This week we continued to plan out the walk that we are doing for this project. We started and continued to write our stories for the specific places along our routes and we used a sheet given to us by Leasa to help us determine exactly what we want to have in our project and why we want to use it. The sheet had questions about our choices for the walk that we are doing, some of the questions and my answers are:

What is your chosen area and why?

The area that I have chosen to base my walk in is Reculver, which is a small town near Herne Bay. I decided on this area because as a child my mother and her sisters went there often, and I myself, visited the area a lot growing up.

What theme are you using? (i.e: food, history, sport, fictional, photography etc)

The theme I am going for is history. Reculver has a roman fort that has many historic stories and many haunted tales. I’ve decided that basing fictional stories on the history of the area would make my stories move realistic and certainly more interesting, therefore I will merge both my own fictional ideas with the history of the town.

What is your style of writing? (travel/journalistic, blog, non-fiction or fiction)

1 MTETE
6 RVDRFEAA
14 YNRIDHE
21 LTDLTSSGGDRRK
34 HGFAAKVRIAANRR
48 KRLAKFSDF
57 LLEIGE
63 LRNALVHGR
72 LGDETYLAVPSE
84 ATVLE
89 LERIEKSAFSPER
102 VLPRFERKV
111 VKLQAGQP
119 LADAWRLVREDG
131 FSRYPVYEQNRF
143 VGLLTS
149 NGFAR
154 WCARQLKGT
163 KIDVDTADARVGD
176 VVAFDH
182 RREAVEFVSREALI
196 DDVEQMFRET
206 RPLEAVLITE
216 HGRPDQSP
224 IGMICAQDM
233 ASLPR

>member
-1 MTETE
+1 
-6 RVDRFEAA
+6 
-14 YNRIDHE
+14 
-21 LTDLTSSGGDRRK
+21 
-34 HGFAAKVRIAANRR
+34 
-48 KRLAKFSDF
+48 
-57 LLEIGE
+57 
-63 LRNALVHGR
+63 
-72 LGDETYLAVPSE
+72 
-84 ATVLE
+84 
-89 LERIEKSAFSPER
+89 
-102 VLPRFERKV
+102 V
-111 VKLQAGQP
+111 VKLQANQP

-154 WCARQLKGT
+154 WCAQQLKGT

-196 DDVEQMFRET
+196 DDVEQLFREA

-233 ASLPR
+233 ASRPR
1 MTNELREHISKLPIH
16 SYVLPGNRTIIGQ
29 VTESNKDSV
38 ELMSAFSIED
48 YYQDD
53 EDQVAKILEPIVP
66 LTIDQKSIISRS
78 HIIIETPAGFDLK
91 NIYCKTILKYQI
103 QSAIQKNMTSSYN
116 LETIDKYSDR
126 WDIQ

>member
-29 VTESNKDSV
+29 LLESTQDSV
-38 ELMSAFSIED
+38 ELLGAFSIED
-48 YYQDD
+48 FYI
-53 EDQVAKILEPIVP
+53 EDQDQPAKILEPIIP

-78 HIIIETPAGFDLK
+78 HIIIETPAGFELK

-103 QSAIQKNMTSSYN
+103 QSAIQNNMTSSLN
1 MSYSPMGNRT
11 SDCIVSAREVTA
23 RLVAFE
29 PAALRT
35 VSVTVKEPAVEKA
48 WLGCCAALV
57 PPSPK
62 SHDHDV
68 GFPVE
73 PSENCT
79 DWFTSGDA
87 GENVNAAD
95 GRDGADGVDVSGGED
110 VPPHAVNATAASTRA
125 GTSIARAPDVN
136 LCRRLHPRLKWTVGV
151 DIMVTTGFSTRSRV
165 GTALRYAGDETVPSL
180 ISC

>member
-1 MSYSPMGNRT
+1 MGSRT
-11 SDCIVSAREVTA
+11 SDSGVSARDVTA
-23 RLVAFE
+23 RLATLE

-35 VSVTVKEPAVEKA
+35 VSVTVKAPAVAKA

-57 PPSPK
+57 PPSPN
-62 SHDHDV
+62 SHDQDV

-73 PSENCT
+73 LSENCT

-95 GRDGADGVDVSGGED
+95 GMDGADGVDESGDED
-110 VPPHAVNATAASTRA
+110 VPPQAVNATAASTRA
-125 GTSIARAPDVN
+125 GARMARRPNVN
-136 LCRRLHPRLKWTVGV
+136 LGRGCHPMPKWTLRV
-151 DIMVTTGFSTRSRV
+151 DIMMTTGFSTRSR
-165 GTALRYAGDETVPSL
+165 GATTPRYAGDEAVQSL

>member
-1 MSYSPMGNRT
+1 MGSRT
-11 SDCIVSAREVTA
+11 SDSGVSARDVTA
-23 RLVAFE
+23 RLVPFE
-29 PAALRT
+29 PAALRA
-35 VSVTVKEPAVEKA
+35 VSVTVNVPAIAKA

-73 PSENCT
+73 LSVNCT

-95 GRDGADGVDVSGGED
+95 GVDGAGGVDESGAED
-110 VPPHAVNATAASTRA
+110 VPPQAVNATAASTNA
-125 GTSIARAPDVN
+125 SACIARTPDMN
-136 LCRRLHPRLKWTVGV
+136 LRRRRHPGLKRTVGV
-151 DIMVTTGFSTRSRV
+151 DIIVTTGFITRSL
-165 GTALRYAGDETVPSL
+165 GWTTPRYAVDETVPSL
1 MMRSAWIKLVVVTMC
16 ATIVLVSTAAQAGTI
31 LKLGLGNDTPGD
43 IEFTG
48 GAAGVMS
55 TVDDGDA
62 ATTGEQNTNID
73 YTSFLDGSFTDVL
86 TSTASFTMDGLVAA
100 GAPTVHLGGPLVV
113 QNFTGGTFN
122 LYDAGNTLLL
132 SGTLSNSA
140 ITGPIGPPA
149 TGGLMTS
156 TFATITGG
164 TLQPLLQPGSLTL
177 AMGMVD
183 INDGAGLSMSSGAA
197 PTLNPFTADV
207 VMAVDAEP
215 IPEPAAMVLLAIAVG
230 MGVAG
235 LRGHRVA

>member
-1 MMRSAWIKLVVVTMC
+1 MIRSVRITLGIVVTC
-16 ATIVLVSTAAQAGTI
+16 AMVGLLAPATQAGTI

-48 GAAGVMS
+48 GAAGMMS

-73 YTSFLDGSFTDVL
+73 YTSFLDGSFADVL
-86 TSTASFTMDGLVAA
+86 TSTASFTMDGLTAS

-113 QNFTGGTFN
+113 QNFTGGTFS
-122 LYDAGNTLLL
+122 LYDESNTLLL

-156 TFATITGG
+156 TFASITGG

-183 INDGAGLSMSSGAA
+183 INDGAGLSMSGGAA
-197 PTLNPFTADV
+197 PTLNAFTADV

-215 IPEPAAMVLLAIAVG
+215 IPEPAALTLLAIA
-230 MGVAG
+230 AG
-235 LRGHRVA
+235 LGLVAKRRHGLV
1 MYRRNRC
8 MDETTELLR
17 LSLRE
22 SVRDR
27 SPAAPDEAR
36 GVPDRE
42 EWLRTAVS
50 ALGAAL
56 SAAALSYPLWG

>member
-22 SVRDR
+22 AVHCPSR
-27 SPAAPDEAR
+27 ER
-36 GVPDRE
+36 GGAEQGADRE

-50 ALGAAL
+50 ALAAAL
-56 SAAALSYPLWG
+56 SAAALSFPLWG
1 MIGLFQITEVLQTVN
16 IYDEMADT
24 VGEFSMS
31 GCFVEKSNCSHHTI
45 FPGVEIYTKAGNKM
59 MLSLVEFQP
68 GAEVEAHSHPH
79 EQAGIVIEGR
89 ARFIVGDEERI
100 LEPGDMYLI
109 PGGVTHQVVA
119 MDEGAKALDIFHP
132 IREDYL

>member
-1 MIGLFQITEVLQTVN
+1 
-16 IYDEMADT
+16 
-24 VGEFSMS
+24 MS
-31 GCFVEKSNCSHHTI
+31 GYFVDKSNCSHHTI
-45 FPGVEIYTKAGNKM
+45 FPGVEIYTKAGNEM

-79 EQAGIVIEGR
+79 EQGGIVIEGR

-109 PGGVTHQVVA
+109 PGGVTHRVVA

I have decided that I am going to write my pieces in a fictional way because that way I can choose the focus of my stories. I figured that writing fictional pieces for my walk would give readers or listeners images of what happened in the places they’re in.

This week Greg also showed us some audio clips of other authors work to help us to understand the difference in genres and conventions and the way they sound when recorded. This allowed us to hear the different sound effects that may be used in different genres of audio. For example in horror there could be footsteps in the background of the recording, whereas in science fiction there could be sounds of alien spaceships. One example of an audio that Greg showed us what Orson Welles’ The War of The Worlds:

I think that the sound effects within this piece really help to capture the attention of listeners and I really enjoyed listening to it myself as I felt obliged to pay attention whilst listening to Welles speak. The sense of reality in this piece is what I believe makes it most interesting, as it genuinely feels as though it could potentially be real.



1.YouTube. (2017). Orson Welles’ “The War of the Worlds” radio drama – CBS October 30, 1938 – subtitled. Available at: (Accessed: 22nd January 2017)